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Blue plaque for anti-slavery activist Ottobah Cugoano | Culture


Ottobah Cugoano Blue Plate



Ottobah Cugoano Blue Plate

Ottobah Cugoano, an 18th-century anti-slavery activist who wrote the most radical abolitionist text of his day, has become the first black figure to receive a blue plaque.

The plaque on a building in Pall Mall in central London aims to shed light on the remarkable and little-known story of a man described by historian David Olusoga as a “true pioneer … the first African to demand the total abolition of slavery and one of the leaders of the black community of Georgia in London “.

It follows reviews of cold cases of black and ethnic minority figures from history by an English Heritage task force tasked with obtaining more diverse representation in the scheme.

Cugoano was born near the coast of present-day Ghana, where he was kidnapped in 1770 by slave traders. He was only 13 years old and then he wrote: “They took me out of my native country early, with about 18 or 20 other boys and girls, while we were playing in a field … Some of us tried, in vain, to flee, but pistols were soon introduced and cutlasses, threatening that if we offered to move, we would all be dead on the spot. “

Schomberg House in London.



Schomberg House in London. Photography: Lucy Millson-Watkins

He was forced to board a ship heading to the West Indies, where he was sold to plantation owners in Granada. After two years he became the servant of a prominent slave owner and was brought to England, where he was baptized, now 16, as John Stuart.

At some point he gained his freedom and, in the mid-1780s, he was employed as a servant to the fashion painters Richard and Maria Cosway, working at their grand residence. Schomberg House, where the plaque celebrating Cugoano has now been placed.

A self-portrait recorded by Cosway It represents he and his wife sitting in their garden being fed grapes by Cugoano, dressed in crimson silk in imitation of the Vatican lackeys.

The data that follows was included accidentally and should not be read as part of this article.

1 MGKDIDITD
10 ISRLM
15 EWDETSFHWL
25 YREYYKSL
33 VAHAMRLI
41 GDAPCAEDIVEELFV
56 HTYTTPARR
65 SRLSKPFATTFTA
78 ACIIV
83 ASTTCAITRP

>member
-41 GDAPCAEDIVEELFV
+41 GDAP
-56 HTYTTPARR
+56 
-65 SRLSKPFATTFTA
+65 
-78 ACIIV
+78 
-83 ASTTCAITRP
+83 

It was while living at Schomberg House that Cugoano wrote the book Thoughts and Feelings on the Wicked and Perverse Traffic in Slavery and the Trade in Human Species, humbly presented to the inhabitants of Great Britain.

It was one of the first anti-slavery books by a black author to be published in Britain and is considered the most radical in its arguments.

Cugoano adopted the reasoning used by slavery apologists, that Africans were complicit in trade, by inviting readers to imagine slave raids into Britain by African pirates “assisted by some of their own insidious neighbors, for there may be some men even among you vile enough to do such a thing if they could make money out of it. “

He advanced the point of view that “the difference in color and complexion, which God liked to name among men, is no more improper than the different shades of the rainbow are unseemly for the whole … It does not alter nature or the quality of a man, whether he wears a black or white robe, whether he puts it on or takes it off, is still the same man. “

The Schomberg House was mentioned on the frontispiece as one of the places where the book could be obtained, suggesting that the Cosways supported Cugoano.

Olusoga, a member of the English Heritage blue plaque panel, said: “Ottobah Cugoano was an extraordinary man, one who himself had known the horrors of slavery. Having survived, he used words and arguments to fight the slave trade and slavery.

“I am delighted that English Heritage is celebrating his life with a blue plaque.”

Cugoano becomes London’s first black figure with a blue plaque, joining a group of people that English Heritage recognizes is too small. Only 4% of the 950 blue plates in London are dedicated to black and Asian figures in history, a figure that Olusoga has called “unacceptably low”.

English Heritage said it could be explained in part by the relatively low number of public nominations that meet the blue plaque criteria and “by the too frequent lack of historical records to establish a definitive link between the person in question and the building in which she lived. “

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